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What Are Low-Profile Tires?

By Tire Agent Staff

October 11, 2022

red sports car with low profile tires...

In this guide, we answer FAQs about low-profile tires, starting by defining what low profile means. How long do low profile tires last? Do low profile tires ride rougher? What are pros and cons of low profile tires?

Drivers of high-performance sports cars love low-profile tires because not only do they look cool, but they also grip the road to help drivers handle corners better.

If you want your tires to stand out on the road, you might roll with low-profile tires. These beauties aren't just built to look dazzling. No, they are also made for performance. Here's everything you need to know about low-profile tires and why you might want to get yourself some.

Defining Low-Profile Tires

What are low profile tires? By definition, they have a shallower sidewall than regular tires (so they allow the vehicle to sit closer to the ground), and they tend to be wider than regular tires.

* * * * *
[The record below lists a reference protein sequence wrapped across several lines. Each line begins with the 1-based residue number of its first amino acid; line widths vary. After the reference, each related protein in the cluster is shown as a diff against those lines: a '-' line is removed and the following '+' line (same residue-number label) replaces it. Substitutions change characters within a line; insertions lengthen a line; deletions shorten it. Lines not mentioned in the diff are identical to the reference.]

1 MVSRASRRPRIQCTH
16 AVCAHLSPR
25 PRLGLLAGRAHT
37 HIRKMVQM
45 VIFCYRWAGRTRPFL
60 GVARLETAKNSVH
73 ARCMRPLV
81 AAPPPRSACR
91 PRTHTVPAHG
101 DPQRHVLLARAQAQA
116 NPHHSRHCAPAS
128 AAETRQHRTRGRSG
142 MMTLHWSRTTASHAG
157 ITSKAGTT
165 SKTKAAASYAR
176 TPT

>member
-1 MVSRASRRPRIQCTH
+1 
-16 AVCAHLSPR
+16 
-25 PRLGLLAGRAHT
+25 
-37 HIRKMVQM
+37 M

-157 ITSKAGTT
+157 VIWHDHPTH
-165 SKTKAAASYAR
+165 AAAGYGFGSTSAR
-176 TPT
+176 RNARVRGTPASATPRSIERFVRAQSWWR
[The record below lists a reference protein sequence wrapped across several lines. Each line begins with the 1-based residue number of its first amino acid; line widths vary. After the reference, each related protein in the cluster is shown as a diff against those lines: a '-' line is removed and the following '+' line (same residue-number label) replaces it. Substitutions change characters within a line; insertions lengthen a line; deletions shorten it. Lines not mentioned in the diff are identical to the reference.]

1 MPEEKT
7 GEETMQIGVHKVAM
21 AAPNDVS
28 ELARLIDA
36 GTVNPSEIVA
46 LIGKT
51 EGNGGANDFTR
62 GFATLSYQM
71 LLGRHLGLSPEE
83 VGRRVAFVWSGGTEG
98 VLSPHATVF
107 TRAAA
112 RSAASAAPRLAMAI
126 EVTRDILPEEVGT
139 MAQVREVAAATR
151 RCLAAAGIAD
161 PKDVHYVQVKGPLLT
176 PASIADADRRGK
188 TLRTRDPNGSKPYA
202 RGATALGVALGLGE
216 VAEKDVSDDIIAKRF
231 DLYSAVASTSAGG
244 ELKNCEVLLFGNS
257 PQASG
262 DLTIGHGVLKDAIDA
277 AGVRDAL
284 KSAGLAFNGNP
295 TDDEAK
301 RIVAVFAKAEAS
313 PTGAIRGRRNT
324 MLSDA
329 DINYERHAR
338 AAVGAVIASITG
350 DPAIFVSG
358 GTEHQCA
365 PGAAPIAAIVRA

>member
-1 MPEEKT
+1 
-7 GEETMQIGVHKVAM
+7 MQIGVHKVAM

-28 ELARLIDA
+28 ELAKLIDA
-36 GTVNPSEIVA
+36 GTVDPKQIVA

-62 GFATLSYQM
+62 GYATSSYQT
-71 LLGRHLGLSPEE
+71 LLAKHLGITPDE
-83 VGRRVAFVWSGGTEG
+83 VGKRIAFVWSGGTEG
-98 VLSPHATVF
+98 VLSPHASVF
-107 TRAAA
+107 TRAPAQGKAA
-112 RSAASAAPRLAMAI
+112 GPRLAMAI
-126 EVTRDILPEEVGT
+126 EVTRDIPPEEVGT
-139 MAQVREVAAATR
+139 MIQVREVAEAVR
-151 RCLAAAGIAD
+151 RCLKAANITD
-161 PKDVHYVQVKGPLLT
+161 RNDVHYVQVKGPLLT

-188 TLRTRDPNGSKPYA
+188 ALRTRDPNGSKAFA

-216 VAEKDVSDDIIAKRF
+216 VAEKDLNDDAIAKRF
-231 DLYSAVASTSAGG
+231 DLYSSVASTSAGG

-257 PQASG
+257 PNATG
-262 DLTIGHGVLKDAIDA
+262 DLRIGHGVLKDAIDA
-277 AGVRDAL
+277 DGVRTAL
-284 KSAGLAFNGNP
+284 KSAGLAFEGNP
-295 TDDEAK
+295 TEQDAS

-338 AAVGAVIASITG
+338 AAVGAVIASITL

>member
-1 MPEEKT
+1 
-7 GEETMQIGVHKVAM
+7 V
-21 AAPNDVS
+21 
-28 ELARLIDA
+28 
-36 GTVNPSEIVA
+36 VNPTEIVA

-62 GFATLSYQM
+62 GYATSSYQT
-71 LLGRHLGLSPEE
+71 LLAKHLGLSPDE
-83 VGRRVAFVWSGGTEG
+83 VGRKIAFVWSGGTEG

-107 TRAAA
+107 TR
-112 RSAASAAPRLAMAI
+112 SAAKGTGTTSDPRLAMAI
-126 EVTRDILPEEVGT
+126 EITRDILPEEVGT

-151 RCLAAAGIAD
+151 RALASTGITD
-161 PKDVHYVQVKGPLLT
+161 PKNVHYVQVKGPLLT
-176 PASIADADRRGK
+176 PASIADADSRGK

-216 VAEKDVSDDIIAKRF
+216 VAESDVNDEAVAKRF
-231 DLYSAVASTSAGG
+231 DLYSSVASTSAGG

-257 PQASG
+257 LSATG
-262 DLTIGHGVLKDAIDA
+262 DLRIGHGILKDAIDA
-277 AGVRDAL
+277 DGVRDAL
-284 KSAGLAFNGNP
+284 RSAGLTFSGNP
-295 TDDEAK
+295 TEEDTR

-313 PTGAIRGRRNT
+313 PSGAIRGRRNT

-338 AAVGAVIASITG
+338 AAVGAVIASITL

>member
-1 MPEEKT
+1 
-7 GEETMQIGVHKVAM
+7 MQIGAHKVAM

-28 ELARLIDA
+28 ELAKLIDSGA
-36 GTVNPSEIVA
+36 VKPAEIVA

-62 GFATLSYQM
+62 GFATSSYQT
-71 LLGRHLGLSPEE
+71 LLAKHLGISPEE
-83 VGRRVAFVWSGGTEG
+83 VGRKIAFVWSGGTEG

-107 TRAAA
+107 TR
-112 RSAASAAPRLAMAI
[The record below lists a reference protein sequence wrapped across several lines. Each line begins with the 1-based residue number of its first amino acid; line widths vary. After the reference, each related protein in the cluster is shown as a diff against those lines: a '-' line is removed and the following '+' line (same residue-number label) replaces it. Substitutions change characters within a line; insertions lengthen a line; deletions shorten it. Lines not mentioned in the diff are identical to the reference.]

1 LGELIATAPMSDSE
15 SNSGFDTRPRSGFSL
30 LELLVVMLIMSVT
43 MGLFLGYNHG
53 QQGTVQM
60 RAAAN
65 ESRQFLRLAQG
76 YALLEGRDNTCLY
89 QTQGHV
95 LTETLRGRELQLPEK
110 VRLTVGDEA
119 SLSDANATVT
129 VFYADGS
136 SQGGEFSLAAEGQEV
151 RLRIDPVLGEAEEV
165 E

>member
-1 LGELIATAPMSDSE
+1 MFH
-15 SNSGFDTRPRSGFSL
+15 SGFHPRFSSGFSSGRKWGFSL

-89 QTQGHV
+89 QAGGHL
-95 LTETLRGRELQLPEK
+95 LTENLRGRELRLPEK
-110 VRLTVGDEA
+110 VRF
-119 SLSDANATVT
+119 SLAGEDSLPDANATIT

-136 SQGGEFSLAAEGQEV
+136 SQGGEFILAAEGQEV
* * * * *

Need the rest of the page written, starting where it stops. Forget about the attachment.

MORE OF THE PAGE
So, low profile tires vs high profile tires means that a high profile tire has a deeper sidewall; in other words, the distance from the tread that touches the road and the rim is larger than a low profile tire.

Low-profile tires were mainly used on sports cars in their early days. People driving a sleek BMW or Porsche wanted to make them stand out with low-profile tires because they look super sharp.

But looks aren't the only thing these tires bring to the table. They also improve handling and performance. That's because they have a larger contact patch area that provides a better grip on dry, paved roads. Vehicles also stop faster with larger rims and brakes used with low profile tires.

Because low-profile tires offer such excellent performance, you'll find them on more automobiles these days. It's more common for high-class and mid-class vehicles to sport low-profile tires.

High profile tires vs regular and low profile

So, how do you know what a low-profile tire is? The easiest way to tell is by looking at the numbers on the tire's sidewall.